Appendix 4 of the CBS report details the panel's inquiry into the technical aspects of the memos. It relies heavily on the testimony of Peter Tytell, a forensic document examiner with impressive qualifications, including having once been called a "famous typewriter detective" by CBS's own Andy Rooney.
Like Newcomer, Tytell came to some quick conclusions. He told the panel that even while watching the September 10 CBS Evening News broadcast at home, he'd known "within 5 seconds" that something was wrong with the documents CBS was showcasing as newly discovered memos from 1972. In fact, on September 10--the same day Newcomer sent his essay to members of the media--Tytell had contacted CBS to explain "in detail why he believed the Killian documents were likely fakes."
Eventually, the panel hired Tytell to serve as its document expert. He examined the Xeroxes carefully and came to three conclusions: (1) Previously released Texas Air National Guard documents from the early 1970s had been created on an "Olympia manual typewriter." (2) The four disputed Killian memos "were not produced on an Olympia manual typewriter." And (3) "The Killian documents were produced on a computer in Times New Roman typestyle."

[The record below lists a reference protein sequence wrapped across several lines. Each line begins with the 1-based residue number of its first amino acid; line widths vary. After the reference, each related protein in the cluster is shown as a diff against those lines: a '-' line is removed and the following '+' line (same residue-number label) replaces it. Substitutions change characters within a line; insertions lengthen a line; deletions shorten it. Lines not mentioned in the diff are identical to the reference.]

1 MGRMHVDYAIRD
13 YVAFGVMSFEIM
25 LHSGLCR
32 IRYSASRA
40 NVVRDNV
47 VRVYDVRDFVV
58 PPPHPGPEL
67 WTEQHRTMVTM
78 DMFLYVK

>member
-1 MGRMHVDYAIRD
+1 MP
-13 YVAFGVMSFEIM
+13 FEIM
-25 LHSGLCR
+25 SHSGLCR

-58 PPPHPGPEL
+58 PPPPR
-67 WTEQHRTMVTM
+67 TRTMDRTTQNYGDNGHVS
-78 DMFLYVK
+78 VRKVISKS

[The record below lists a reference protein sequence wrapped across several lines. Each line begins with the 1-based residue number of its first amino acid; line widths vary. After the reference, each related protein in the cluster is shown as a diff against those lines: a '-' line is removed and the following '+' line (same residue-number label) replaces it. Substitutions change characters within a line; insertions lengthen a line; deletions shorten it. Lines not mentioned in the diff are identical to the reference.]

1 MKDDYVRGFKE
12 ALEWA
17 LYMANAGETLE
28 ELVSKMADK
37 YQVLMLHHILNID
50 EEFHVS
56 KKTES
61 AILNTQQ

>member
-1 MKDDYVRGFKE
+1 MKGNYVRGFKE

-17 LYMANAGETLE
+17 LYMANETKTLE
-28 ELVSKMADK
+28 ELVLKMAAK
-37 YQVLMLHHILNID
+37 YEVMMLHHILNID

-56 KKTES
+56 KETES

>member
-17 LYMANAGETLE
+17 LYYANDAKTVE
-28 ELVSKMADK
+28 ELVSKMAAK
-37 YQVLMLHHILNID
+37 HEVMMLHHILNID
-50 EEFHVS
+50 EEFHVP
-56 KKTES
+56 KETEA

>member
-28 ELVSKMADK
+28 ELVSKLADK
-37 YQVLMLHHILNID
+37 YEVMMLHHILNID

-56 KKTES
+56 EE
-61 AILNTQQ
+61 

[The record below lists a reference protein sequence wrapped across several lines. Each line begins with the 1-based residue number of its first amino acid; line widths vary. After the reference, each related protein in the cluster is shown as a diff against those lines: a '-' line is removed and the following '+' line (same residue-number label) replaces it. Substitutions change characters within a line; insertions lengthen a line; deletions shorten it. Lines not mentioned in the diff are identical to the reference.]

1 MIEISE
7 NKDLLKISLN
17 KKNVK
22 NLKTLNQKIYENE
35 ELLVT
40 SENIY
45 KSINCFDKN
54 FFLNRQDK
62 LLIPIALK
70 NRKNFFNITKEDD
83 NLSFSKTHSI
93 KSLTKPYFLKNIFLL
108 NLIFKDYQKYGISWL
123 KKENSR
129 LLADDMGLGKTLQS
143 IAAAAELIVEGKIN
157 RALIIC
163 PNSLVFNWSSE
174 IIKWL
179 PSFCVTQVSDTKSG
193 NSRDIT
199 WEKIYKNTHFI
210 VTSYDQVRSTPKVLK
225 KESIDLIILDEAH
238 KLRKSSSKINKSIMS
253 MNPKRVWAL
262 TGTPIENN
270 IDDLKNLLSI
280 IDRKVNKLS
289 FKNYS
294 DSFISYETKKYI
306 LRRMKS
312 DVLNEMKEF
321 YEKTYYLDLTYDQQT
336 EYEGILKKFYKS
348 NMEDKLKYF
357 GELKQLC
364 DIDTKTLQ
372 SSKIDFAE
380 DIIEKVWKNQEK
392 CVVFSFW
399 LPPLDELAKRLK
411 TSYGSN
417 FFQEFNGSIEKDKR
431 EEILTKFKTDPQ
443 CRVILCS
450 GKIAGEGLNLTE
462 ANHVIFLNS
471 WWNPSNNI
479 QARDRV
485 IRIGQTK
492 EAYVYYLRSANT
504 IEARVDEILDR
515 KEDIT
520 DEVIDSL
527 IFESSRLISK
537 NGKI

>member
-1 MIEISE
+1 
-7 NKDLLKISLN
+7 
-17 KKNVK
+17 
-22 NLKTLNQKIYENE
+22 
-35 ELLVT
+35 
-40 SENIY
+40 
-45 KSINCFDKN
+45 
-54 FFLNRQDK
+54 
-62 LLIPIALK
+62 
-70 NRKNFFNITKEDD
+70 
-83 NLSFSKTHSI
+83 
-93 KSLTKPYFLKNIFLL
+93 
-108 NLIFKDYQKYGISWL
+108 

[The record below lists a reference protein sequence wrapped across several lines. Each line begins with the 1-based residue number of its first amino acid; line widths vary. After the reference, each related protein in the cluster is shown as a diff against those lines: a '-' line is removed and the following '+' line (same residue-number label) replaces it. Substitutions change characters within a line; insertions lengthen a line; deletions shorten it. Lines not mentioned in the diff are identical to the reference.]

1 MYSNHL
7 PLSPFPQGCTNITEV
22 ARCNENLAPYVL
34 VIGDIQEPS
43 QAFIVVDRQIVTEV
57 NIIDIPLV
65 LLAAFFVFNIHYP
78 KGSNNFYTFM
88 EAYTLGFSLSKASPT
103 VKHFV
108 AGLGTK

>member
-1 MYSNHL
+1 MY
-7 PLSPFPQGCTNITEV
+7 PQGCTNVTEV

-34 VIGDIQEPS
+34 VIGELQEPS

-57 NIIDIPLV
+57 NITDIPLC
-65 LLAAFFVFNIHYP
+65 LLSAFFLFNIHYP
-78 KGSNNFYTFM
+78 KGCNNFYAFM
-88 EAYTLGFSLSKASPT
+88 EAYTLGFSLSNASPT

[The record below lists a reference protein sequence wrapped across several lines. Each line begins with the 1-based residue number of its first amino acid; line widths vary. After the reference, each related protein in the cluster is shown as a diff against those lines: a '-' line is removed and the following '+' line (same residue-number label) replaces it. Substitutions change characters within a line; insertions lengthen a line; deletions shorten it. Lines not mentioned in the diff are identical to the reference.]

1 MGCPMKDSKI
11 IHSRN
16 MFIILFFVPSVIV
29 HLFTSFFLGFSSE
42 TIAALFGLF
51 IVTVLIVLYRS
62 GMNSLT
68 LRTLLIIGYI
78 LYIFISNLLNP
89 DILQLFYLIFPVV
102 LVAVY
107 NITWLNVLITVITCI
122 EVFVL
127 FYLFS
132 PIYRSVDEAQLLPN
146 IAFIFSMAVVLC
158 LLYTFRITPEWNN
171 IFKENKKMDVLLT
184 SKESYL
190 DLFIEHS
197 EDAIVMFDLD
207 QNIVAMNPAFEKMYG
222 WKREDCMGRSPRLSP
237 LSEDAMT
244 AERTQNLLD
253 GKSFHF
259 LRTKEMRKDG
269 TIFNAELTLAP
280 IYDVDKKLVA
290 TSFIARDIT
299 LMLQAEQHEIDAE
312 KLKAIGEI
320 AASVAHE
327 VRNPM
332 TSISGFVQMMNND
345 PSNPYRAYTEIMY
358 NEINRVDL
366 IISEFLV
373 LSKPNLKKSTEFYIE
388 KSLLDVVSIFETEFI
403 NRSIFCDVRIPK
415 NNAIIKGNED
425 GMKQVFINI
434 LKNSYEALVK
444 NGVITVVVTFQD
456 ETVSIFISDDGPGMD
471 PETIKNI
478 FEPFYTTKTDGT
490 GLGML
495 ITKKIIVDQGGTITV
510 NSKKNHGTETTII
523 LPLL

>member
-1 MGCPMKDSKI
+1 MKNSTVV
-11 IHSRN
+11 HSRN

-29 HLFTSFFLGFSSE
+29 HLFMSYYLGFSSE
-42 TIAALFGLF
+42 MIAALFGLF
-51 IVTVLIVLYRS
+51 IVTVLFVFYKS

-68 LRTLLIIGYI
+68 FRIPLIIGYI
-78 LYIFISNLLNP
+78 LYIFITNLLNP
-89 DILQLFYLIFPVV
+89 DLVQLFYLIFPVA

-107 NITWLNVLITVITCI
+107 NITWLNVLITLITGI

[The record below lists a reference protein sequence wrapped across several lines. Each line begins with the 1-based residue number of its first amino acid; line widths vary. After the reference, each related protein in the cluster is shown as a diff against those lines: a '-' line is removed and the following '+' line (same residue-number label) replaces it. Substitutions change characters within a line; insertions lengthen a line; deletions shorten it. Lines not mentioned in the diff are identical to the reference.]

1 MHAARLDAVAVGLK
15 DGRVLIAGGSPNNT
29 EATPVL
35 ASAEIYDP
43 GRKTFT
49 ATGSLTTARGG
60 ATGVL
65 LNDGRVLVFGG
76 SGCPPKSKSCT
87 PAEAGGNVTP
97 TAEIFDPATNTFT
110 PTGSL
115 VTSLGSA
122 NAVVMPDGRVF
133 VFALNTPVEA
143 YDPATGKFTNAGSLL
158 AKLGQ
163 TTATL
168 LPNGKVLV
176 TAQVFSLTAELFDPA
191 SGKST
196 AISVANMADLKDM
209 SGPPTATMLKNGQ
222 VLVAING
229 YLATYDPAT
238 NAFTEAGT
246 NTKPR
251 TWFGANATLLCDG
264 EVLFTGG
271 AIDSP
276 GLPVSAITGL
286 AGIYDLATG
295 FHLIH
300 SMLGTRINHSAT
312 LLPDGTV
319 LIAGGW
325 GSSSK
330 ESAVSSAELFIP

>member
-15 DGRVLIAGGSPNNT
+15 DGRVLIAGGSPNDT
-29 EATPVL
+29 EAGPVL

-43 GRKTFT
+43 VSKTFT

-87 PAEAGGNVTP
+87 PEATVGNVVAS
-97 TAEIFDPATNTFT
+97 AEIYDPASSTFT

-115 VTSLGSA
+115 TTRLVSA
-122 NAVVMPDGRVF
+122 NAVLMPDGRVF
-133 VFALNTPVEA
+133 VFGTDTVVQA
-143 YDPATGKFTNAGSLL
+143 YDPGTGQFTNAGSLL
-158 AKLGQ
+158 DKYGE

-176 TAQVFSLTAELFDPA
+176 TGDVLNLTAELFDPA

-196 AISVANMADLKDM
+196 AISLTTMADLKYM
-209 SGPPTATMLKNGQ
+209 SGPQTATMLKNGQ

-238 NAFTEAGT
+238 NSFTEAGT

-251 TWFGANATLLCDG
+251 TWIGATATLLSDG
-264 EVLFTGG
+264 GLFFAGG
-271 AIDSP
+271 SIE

Why was Tytell so sure? The Killian memos had proportional spacing, a superscript "th", and a serif typestyle. Tytell consulted the Haas Atlas--the typesetter's bible--looking for a typewriter model that could have produced these features in 1972, and "did not find a single match with the Killian documents."
Still, it had been suggested that an IBM Selectric could have produced a match. Tytell was thorough on this point. First, he noted that during the early 1970s, "a typical TexANG office was unlikely to have had an IBM Selectric Composer" because "the machines were very expensive, difficult to use and designed primarily for the commercial production of books, newspapers and other printed material." Still, supposing Killian's unit had had one of these machines, what would it have taken to render it capable of creating the Killian memos? Tytell concluded that the TexANG office would have had to weld both a superscript "th" and a "#" key to its IBM Selectric, a process Tytell calls "highly inconvenient."
And even allowing for these mounting improbabilities, the typestyle from such a modified Selectric Composer still would not have matched exactly the type in the Killian memos. The two typestyles are "very close," Tytell concluded, but there are "noticeable differences." Tytell told the panel that he did "not believe that any manual or electric typewriter of the early 1970s could have produced the typeface used in the Killian documents." As the panel sums up his findings,
the documents appear to have been produced in Times New Roman typestyle. . . . Times New Roman was only available on typesetting and other non-tabletop machines until the desktop publishing revolution in the 1980s. Therefore [Tytell] concluded that Times New Roman could not have been available on a typewriter in the early 1970s and the Killian documents must have been produced on a computer.